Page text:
A feature essay from the North Carolina Music issue. I don’t know if Kenny Mann has ever been in therapy, but I do know that he is exceedingly honest and possesses an uncommon sense of self-awareness. He willingly raises and… by Abigail Covington | Mar, 2019

A feature story from the North Carolina Music Issue.  The Wrays had an old-world, Keatsian melancholy. It bloomed in the kitchen of their 6th Street home in Portsmouth, Virginia, where, from about 1951 to ’55, they recorded songs on a… by John O'Connor | Nov, 2018

Track 11 – “You Don’t Come See Me Anymore” by Malcolm Holcombe This is the second time I’ve heard him play in the past few months and it’s always the same: nobody knows who Malcolm Holcombe is, except those who… by Mark Powell | Nov, 2018

A poem from the North Carolina Music Issue. My burnt body hangs crisscross over Carolina beach dunes below where family gathers children’s ringing sand splash toys tangled in teenage lust the skin consciousness potential of everyone eyeing one another in sunbursted bottoms there… by Benjamín Naka-Hasebe Kingsley | Nov, 2018

A feature essay from the North Carolina Music Issue.  Rapsody now dons the mantle for a long tradition of black women, particularly those from the South, forcing Americans to look in the mirror of our professed ideals and to face… by L. Lamar Wilson | Nov, 2018

A Points South essay from our North Carolina Music Issue.  After twenty-four years of educational experimentation and financial struggle, Black Mountain College closed in 1956. Today it is remembered primarily for its tremendous impact on the visual arts. Among the… by John Thomason | Nov, 2018

A Points South essay from the North Carolina Music issue. My hometown is just over an hour from Myrtle Beach, and so it was not unusual for people to make the pilgrimage to the Pad or the Spanish Galleon or… by Jill McCorkle | Nov, 2018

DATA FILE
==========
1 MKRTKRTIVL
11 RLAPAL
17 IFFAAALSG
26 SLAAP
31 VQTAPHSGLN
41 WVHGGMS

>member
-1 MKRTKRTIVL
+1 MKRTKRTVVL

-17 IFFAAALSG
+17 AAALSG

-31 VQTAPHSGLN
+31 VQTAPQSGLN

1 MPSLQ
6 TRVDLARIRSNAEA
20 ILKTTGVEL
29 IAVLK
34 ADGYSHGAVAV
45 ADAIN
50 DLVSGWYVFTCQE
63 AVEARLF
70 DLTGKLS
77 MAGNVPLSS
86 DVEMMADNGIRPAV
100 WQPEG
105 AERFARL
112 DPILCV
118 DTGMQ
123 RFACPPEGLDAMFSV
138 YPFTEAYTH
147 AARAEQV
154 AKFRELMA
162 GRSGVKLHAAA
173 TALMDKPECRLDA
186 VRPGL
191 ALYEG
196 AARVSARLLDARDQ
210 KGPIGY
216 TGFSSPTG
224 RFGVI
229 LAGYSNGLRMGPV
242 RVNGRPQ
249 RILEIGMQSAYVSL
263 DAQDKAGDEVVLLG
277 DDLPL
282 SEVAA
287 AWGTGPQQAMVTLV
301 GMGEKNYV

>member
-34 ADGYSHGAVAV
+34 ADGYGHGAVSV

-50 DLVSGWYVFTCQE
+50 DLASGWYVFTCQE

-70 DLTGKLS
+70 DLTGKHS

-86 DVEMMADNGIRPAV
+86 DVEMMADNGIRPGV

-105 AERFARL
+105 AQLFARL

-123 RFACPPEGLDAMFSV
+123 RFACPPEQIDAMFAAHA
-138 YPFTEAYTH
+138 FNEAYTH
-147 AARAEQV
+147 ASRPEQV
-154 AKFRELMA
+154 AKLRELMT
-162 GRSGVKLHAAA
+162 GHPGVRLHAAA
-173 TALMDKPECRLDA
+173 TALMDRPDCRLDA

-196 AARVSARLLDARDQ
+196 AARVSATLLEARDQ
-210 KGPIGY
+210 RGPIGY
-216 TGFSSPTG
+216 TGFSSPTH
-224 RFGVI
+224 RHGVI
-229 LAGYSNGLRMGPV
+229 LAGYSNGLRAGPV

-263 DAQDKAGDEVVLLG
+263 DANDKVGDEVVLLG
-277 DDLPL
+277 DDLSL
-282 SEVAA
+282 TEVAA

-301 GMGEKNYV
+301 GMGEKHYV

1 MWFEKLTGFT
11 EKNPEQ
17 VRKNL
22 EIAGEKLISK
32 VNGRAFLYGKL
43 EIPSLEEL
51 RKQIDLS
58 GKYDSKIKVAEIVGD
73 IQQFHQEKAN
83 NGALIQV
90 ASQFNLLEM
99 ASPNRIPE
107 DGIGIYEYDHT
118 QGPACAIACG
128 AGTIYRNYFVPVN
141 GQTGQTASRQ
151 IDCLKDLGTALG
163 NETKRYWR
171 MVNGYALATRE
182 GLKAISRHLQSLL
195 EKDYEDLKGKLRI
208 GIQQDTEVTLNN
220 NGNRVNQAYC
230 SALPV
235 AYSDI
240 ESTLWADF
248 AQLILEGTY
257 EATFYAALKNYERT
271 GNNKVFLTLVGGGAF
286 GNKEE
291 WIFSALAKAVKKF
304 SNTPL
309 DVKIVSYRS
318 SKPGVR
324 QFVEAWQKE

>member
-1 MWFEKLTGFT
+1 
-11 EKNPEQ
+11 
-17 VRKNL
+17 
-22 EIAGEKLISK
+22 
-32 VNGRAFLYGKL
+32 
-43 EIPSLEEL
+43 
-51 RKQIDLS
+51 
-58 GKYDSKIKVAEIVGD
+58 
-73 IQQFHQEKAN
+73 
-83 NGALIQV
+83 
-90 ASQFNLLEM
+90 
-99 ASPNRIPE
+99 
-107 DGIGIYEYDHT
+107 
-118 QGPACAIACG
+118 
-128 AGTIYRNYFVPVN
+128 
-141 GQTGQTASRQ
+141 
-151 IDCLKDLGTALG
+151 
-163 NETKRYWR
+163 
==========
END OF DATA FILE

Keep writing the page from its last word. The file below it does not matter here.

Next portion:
Track 20 – “Mill Mother’s Lament” by Ella May Wiggins; Performed by Shannon Whitworth Ella had grown up in the Smoky Mountains, first on farms and then in lumber camps, where she and her mother took in laundry while singing… by Wiley Cash | Nov, 2018

Notes on the songs from our 20th Southern Music Issue Sampler featuring North Carolina. The profiles, eulogies, and essays herein boast of remarkable achievements of North Carolina’s musicians across eras and genres: from unassailable legends (High Point’s John Coltrane, Tryon’s… by Oxford American | Nov, 2018

Monica A. Hand

Monica A. Hand is the author of me and Nina, winner of the 2010 Kinereth Gensler Award from Alica James Books. Before moving to Missouri, Hand was a longtime resident of Harlem, where she retired from the U.S. Postal Service.

November 09, 2016

The police killed another black man today. I am furious with emotion; I am burning up inside as if with fever. The doctor tells me to try Prozak, Zoloft, Celexa or any number of other serotonin reuptake inhibitors, but no prescription can put out this fire. The doctor, she tries to promise I will feel better. But I don’t want to feel better. I don’t want to sedate my grief, the loss of the American dream. At sixty-three years old, living in the South, black, queer, and female, with two adult children, two grandchildren, and countless others I care about at risk, I know the dream itself is on fire.

September 22, 2014

A poem from the summer 2014 issue.

Something is burning in the Iowa hills.
As we move down the pewter river,
color of our ashen skin, we see smoke,

September 29, 2014

I was not born in the South but I've known the spirit of inequality all my life.